Mary DeTurris Poust’s Cravings: A Catholic Wrestles with Food, Self-Image, and God It’s not going to be released until Christmas (what a stocking stuffer; half smack upside the head, half life-saver) but I think Mary is going to be speaking to a lot of Christians — not just Catholics and certainly not just women — with this book, because so many, many of us are in the throes of a terrible and often-destructive longing, if not for food than for physical perfection. Reaching for a RingDing or a perfect limb extension, the thing we ultimately seek can never be grasped or even grazed. We’re reaching in the wrong direction.

And finally, it too is not yet released, but will be soon: the reissue of Nobel Prize-winning author Sigrid Undset’s classic, Stages on the Road, with a forward written — so very happily — by me! I could sit here and gush about why this book deserves to be re-issued and re-discovered, but then I’d be giving it all away, wouldn’t I? I’ll write more about it when the book is released, but for now let me say that her essays on Margaret Clitherow and Robert Southwell, Ramon Lull of Paliua and Angela of Merici and her “Reply to a Parish Priest” are engaging, immediate and relevant to our times in very surprising ways.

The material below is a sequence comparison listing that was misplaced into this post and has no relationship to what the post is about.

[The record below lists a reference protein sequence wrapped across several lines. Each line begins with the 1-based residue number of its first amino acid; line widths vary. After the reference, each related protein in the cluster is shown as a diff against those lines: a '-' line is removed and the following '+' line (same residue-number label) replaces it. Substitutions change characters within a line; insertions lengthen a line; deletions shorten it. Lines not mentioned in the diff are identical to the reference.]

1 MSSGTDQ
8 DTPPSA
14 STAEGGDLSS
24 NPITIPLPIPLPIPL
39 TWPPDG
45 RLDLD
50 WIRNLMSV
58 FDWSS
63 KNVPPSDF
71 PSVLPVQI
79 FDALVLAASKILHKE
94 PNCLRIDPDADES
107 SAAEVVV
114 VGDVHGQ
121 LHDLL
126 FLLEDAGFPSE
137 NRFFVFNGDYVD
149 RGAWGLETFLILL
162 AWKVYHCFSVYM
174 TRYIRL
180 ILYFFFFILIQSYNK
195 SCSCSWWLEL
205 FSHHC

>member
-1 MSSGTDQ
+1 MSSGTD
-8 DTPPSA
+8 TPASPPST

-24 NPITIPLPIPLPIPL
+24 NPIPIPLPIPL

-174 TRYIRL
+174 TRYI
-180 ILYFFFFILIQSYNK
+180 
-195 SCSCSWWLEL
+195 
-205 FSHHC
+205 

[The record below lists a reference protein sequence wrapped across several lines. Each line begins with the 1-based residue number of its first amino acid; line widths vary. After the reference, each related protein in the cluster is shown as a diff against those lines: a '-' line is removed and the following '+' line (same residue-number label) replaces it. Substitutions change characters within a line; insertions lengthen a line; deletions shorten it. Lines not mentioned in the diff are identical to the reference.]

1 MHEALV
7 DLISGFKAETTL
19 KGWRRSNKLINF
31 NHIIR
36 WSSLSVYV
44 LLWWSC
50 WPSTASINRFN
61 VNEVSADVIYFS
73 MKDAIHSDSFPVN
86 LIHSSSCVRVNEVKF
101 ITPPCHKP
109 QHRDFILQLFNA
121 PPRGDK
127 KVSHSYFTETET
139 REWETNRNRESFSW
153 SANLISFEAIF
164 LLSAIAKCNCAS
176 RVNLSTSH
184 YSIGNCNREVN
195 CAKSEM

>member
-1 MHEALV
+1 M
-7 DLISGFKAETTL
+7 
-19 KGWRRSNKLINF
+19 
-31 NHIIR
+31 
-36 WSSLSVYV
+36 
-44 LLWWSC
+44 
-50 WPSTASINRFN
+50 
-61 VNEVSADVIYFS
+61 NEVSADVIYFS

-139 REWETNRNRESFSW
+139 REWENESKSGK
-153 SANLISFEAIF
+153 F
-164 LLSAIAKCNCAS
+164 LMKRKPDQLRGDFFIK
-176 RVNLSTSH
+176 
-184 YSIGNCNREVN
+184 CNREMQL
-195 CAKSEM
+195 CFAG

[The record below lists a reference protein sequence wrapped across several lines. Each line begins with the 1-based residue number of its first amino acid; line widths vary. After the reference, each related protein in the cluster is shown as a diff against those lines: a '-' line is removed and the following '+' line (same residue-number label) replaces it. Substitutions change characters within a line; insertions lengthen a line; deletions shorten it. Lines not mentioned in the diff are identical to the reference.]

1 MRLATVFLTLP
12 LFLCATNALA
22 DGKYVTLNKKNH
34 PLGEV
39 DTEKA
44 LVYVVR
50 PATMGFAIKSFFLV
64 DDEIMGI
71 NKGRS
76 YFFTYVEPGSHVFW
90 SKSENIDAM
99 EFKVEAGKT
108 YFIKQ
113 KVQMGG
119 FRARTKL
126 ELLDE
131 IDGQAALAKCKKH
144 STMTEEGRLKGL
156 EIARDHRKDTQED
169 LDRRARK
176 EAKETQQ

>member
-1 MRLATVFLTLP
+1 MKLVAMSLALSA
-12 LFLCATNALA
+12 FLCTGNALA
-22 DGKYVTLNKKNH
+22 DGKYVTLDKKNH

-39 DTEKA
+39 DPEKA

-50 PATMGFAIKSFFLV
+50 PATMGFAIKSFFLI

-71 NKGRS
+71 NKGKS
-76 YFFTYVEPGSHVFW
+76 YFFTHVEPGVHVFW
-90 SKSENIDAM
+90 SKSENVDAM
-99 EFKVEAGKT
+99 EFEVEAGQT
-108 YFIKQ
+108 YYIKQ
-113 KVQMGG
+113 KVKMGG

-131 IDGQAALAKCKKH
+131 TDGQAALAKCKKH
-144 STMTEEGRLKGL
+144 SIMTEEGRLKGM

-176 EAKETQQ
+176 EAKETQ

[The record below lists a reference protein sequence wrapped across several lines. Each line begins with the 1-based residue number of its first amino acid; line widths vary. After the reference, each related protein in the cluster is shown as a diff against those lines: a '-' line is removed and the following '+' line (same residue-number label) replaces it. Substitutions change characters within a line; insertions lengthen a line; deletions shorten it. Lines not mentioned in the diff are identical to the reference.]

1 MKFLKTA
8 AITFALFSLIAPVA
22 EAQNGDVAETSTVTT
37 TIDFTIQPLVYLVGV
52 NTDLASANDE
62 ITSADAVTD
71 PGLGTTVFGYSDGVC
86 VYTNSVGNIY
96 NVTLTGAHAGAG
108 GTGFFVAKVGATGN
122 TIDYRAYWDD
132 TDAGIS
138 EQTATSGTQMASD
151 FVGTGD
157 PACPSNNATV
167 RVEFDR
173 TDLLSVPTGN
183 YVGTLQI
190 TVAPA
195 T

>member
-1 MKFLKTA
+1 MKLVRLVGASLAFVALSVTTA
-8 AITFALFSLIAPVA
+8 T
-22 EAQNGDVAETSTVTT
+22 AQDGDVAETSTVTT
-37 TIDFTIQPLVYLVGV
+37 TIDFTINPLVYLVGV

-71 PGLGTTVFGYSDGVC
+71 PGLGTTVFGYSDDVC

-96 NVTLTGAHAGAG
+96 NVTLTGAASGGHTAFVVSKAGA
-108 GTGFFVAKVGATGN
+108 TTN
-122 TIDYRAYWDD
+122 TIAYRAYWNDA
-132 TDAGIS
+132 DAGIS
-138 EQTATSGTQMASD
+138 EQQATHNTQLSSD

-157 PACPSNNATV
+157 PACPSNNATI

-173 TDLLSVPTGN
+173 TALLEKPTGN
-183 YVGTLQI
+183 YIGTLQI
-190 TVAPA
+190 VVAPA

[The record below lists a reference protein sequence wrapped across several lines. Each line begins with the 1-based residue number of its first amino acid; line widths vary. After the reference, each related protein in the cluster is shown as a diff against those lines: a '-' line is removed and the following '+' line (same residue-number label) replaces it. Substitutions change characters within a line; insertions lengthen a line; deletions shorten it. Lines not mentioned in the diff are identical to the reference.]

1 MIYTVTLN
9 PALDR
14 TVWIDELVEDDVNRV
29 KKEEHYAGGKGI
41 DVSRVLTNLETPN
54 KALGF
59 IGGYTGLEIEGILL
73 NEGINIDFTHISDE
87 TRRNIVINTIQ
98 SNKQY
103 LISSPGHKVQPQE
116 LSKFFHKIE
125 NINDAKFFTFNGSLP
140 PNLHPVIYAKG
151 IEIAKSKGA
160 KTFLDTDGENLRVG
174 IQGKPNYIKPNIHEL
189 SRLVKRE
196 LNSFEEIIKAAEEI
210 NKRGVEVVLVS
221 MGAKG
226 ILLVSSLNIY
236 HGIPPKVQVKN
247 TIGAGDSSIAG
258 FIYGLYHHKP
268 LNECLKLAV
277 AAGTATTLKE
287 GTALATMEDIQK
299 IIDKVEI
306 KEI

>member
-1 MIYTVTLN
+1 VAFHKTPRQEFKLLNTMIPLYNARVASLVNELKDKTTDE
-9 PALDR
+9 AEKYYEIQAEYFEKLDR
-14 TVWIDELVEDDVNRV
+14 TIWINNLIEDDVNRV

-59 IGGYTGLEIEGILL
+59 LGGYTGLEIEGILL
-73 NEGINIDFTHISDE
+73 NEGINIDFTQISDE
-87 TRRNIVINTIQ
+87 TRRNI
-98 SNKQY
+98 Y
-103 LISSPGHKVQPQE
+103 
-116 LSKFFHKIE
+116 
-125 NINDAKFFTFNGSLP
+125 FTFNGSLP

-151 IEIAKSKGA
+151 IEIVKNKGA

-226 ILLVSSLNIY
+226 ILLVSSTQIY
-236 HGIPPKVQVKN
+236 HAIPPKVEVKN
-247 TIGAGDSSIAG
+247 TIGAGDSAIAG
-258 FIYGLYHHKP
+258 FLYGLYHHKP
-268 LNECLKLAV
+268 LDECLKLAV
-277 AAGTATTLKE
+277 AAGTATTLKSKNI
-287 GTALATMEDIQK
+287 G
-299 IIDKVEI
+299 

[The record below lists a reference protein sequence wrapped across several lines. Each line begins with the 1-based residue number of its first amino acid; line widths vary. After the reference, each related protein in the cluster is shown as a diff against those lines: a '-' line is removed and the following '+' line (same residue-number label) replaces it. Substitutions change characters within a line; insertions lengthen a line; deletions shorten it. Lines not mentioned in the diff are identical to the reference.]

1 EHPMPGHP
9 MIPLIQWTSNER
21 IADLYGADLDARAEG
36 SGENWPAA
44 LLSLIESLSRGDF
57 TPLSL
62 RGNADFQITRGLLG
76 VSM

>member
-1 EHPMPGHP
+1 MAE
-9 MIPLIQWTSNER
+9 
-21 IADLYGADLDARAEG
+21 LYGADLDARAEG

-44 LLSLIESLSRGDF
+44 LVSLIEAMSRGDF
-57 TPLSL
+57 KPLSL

Undset is one of my favorite writers. If you haven’t read her biography of Saint Catherine of Siena, you’re really missing something As as Webster Bull’s recommendation of Undset’s masterwork Kristin Lavransdatter makes clear, this writer has a way of heart, mind and spirit that is rare and exhilarating.

At over a thousand pages, some might prefer, as I do, to read Kristin Lavransdatter on Kindle. Yes, I know. I have gone over to the dark side. I still love my books, but an e-reader is a lot easier on arthritic hands.

Lastly — if you’re a book lover, and a kid-lover — swing over to The Ironic Catholic, who is trying to help a couple adopt a cute little girl who needs a loving family and good medical benefits, and is helping out in a most unique way. You might get a book out of it. Or a tote. Or jewelry, or a scarf. Or CANDY! Check it out; I just made a small donation. Every little bit helps!

About Elizabeth Scalia